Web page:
Spain’s ombudsman said Monday that an independent commission set up a year ago to investigate historic sex abuse by the Catholic Church has collected testimony from 445 victims, as the nation tackles an issue other European countries have long ago considered. action was taken.
Spain’s parliament voted on March 10, 2022 to launch the first official investigation into sexual abuse by priests and church officials, led by ombudsman Ángel Gabilondo. The government was forced to act after allegations of abuse involving more than 1,200 victims were published, sparking a public outcry, in the Spanish newspaper El Pais.
Gabilondo’s office said in a statement that testimony was still being collected and an update would be issued to parliament before the current government’s term ends this year. Although “satisfied” by the number of victims who feel able to come forward, “what really matters is for victims to be heard … with respect, seriousness, discretion and confidentiality,” it added.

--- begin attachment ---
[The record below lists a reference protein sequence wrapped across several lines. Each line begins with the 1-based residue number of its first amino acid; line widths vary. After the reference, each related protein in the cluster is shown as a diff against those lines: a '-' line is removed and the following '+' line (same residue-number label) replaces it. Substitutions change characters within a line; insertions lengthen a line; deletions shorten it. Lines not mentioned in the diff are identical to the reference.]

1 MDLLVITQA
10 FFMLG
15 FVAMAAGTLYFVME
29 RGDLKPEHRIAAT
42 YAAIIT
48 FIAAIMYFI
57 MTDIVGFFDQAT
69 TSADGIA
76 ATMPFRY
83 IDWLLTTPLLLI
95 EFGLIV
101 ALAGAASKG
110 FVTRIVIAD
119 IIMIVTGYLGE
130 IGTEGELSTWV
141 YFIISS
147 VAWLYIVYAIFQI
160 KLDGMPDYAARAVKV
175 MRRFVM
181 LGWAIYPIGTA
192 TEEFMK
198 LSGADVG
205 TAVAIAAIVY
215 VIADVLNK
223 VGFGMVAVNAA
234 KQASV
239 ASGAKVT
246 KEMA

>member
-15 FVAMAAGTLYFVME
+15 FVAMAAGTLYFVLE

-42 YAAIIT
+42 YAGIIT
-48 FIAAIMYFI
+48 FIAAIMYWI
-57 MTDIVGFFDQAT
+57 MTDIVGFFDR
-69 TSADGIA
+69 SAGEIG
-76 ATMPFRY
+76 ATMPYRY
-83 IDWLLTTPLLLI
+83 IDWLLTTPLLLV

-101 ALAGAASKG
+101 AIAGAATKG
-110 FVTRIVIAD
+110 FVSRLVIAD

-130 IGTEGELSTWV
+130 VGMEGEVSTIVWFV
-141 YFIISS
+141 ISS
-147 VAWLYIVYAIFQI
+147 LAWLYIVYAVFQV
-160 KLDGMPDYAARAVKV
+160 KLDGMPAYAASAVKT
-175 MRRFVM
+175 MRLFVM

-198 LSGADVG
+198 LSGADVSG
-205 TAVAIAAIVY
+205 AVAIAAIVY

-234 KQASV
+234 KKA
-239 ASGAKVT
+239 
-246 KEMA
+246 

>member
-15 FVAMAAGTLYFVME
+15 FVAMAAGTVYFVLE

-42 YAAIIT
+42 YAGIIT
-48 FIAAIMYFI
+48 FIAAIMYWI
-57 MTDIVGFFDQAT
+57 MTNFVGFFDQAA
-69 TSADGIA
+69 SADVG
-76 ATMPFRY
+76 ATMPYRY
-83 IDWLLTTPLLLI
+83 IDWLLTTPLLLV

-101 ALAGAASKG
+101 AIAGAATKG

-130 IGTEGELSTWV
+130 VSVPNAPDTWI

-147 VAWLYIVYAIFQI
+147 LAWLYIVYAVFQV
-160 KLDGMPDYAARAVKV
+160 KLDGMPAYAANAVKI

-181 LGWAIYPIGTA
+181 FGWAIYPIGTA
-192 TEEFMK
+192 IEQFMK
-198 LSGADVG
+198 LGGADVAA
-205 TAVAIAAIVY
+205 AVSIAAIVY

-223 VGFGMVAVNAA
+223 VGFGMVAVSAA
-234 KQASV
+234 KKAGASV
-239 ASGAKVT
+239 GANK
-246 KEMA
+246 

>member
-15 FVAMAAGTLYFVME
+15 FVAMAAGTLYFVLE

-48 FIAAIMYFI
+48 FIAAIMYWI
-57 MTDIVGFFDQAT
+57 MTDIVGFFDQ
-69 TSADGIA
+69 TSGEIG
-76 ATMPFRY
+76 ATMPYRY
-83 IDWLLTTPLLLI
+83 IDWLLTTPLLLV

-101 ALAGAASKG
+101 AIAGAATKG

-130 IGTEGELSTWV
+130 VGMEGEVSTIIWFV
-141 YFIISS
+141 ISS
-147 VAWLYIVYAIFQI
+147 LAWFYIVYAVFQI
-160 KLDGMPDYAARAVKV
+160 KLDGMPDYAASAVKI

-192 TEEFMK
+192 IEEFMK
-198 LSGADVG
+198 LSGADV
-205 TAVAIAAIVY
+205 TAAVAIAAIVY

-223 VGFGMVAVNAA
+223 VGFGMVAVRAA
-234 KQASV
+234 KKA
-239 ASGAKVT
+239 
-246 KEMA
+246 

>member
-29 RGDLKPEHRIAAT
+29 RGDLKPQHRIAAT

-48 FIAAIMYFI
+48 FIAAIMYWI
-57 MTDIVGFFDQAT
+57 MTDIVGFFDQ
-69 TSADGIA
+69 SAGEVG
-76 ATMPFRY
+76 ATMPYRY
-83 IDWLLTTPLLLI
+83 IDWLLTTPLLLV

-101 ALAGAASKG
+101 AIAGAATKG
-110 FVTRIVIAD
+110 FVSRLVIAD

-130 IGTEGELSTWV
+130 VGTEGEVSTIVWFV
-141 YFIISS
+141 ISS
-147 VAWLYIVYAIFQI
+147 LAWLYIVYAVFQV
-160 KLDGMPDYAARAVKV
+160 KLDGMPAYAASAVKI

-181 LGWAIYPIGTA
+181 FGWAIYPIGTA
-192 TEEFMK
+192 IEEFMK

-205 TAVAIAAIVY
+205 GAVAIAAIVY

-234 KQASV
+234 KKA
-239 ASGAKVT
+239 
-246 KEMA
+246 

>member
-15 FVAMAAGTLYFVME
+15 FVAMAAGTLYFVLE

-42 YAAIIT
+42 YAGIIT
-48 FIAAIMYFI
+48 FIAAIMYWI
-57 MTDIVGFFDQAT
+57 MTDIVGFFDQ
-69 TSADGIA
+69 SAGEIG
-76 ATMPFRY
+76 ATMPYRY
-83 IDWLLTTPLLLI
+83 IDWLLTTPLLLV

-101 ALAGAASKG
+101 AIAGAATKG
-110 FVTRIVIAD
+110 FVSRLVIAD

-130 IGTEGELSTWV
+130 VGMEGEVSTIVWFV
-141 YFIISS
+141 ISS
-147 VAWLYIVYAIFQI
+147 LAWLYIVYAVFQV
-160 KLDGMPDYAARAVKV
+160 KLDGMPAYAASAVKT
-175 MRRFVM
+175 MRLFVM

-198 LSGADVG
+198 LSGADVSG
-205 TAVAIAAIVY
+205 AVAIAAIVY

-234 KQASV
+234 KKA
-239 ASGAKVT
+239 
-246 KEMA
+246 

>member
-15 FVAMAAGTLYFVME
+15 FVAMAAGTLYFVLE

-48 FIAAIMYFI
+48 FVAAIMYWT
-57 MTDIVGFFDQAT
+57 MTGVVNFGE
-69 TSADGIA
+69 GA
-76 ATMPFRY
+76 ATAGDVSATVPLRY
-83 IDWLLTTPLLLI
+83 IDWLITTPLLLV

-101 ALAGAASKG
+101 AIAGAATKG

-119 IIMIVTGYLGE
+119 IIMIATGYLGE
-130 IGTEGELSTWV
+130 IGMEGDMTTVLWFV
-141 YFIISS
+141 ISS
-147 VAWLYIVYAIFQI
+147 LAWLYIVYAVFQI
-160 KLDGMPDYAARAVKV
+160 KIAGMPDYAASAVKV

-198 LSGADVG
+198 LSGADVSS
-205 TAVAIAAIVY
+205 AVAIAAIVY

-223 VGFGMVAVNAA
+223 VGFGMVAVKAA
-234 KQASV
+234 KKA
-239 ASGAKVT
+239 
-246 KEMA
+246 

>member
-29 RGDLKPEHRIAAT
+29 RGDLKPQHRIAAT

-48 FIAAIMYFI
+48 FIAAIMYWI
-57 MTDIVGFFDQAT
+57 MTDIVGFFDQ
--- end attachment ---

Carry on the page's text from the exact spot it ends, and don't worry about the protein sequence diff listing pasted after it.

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A Madrid-based law firm is conducting a parallel investigation ordered by the Spanish Episcopal Conference, which for years rejected the idea of taking a comprehensive approach to sexual abuse investigations.
In a sign that the bishops have not yet fully cooperated with the government-ordered investigation, the Spanish ombudsman said that a year after receiving his mandate, “We are requesting the cooperation of the different levels of the Catholic Church.” We are and we hope that we will be able to count on it soon.”
Only a few countries have had a government-initiated or parliamentary inquiry into the abuse, as in Spain.
The most widespread occurred in Australia and in 2017 found that 7% of Catholic priests were accused of abusing minors between 1980 and 2010. Judge-led investigations in Ireland from 2005 hit the once-dominant influence of the Catholic Church in Irish society and politics.
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And in France, an independent investigation in 2021 estimated that some 330,000 children were victims of sexual abuse by Catholic priests or other Catholic-affiliated staff during 1950–2020.
In neighboring Portugal, an expert panel said last month that as many as 4,800 individuals in the Catholic Church could be victims of child sex abuse.
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